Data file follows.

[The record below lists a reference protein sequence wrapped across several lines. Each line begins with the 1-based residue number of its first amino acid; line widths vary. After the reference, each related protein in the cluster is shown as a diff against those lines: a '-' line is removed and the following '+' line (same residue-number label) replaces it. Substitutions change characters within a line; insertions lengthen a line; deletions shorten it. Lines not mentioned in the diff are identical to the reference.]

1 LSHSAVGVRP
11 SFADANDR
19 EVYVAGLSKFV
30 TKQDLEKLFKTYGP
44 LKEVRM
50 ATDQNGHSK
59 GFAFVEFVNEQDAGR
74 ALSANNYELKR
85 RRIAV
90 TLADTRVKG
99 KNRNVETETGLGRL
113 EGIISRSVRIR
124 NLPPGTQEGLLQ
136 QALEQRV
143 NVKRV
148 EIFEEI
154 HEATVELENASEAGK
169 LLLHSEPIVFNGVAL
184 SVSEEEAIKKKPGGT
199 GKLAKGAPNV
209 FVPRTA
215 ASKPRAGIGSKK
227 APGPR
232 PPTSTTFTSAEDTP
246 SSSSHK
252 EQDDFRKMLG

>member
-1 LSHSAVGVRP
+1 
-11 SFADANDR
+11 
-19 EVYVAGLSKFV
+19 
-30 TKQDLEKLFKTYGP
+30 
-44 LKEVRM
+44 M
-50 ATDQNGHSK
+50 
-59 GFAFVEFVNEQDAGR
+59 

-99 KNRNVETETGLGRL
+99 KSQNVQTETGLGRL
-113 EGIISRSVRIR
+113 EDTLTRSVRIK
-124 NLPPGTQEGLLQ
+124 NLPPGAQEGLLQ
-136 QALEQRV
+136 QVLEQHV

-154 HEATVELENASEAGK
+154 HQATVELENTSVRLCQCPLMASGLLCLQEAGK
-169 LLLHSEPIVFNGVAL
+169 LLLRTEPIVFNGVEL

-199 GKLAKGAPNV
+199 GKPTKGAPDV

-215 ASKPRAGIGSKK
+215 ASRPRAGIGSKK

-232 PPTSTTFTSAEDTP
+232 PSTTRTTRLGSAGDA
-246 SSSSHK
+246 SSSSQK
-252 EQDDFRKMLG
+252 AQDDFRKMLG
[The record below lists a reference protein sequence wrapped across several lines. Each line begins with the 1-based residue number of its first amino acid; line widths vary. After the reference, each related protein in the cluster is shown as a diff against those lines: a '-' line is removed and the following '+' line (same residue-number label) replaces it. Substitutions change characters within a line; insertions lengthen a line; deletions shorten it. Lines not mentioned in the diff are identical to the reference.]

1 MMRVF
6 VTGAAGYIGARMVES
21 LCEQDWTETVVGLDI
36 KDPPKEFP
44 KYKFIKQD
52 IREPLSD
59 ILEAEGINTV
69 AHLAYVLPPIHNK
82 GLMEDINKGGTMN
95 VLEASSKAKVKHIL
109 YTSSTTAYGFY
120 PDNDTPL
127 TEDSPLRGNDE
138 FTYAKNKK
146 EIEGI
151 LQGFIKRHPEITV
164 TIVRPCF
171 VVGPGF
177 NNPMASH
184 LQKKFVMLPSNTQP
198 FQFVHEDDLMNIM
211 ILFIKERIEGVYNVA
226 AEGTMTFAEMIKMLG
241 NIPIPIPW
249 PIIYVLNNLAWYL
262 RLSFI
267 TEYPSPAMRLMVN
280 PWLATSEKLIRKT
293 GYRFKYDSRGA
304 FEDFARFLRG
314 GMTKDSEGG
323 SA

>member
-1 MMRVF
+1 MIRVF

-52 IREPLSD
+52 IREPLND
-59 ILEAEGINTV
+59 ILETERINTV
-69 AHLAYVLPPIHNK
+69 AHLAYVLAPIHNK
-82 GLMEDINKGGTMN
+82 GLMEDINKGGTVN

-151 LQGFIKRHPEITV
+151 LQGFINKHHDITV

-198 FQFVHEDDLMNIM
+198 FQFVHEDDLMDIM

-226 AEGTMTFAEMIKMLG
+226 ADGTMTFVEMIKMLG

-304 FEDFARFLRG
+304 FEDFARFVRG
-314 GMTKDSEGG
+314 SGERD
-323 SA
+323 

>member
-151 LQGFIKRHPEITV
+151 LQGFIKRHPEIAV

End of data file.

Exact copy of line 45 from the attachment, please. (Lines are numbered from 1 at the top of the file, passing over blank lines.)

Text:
-113 EGIISRSVRIR